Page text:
65. 65. ‘Internet quality’</li></li></ul><li>Open Images<br />Rightsownedby Sound and Vision<br />Digitised items<br />Sound and Visioncollection<br />
    66. 66.
    67. 67.
    68. 68.
    69. 69.
    70. 70. community specific requirements<br />From document level search to fragment level search <br />
    71. 71. 28<br />Broadcast professionals<br />In: Huurnink, Hollink, van Den Heuvel 2009 (submitted)<br />
    72. 72. User survey (broadcast professionals)<br />
    73. 73. Sound and Vision: Education<br /><ul><li>Government and ‘Images for the Future’
    74. 74. Earlier Initiatives
    75. 75. ED*IT latest development completed with tools for </li></ul> teacher and student<br /><ul><li>ED*IT has been tested and developed in cooperation with many schools</li></li></ul><li>ED*IT: Proposition <br /><ul><li>One environment provides access to different </li></ul> controlled content databases (video, audio, photograps, articles, etc)<br /><ul><li>Editorial Staff contextualizes and enriches </li></ul> content for educational use<br /><ul><li>Enriched with tools for student and teacher to edit </li></ul> content in an easy way<br /><ul><li>For primary-, secondary- and vocational education</li></li></ul><li>ED*IT: Functionalities<br />Cut Videoclips<br />Digital Paper Maker<br />Presentation Maker<br />Edit Photographs<br />Video & Content Editor<br />Upload Files<br />Dossier Maker<br />Teacher Forum<br /> E- Lesson Maker<br />Timeline Maker<br />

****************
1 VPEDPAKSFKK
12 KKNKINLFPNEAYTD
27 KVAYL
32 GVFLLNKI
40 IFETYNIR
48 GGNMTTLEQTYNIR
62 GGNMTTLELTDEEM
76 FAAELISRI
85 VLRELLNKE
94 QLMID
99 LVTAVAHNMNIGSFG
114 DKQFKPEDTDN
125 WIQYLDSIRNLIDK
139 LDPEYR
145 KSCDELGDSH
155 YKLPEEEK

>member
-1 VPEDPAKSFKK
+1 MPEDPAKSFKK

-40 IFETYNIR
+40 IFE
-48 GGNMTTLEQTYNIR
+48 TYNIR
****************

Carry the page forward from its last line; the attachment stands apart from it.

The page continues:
76. 76. ED*IT: Facts & Figures<br /><ul><li>Test Accounts: 2500
    77. 77. Licence: 50 schools
    78. 78. Licence: 50 educational departments
    79. 79. Objective: Same market share as Teleblik is 78%</li></li></ul><li>Researchers<br /><ul><li>Verteld Verleden aims at establishing a shared information space on distributed Dutch Oral History collections:
    80. 80. distributed collections (harvested via OAI)
    81. 81. search & interlink collections via centralized search
    82. 82. project goals: </li></ul>provide demonstrator portal to show how technology could help researchers<br />acquire information on specific user requirements <br />search<br />collaboration<br />linking<br />privacy<br />dedicated work space<br /><br />
    83. 83. example VPRO radio interviews<br />QUOTE<br />“VISUAL RADIO”<br />